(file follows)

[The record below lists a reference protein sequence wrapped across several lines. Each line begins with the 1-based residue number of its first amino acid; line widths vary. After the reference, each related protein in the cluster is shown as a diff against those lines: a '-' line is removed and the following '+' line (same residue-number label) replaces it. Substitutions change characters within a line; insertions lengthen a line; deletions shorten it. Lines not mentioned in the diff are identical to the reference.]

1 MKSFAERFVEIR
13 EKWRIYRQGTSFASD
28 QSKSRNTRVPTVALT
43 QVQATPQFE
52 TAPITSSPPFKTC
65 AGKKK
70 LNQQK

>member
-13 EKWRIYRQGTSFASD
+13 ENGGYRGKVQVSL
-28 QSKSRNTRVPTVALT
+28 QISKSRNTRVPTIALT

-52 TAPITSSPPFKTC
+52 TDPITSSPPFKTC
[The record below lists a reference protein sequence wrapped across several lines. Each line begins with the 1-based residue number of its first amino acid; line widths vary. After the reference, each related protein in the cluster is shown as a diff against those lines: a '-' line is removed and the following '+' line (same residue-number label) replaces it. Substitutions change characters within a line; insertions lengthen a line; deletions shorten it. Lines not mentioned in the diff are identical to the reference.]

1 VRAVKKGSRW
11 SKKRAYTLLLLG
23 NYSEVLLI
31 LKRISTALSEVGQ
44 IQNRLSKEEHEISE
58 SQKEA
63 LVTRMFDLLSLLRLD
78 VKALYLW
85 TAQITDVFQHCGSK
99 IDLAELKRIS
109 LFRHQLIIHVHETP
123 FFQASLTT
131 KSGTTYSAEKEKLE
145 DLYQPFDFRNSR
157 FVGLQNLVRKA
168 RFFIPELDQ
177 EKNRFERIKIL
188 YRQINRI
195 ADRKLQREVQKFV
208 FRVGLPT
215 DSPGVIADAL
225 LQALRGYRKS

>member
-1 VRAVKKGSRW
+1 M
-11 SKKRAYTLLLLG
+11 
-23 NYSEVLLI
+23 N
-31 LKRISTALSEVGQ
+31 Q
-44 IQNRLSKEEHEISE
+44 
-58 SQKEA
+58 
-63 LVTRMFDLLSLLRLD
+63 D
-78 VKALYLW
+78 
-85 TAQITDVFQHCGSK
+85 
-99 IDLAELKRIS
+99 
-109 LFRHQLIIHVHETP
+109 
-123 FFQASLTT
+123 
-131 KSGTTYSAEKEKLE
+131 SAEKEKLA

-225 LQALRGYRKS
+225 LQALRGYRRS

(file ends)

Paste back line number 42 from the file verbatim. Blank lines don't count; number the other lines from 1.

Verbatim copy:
-11 SKKRAYTLLLLG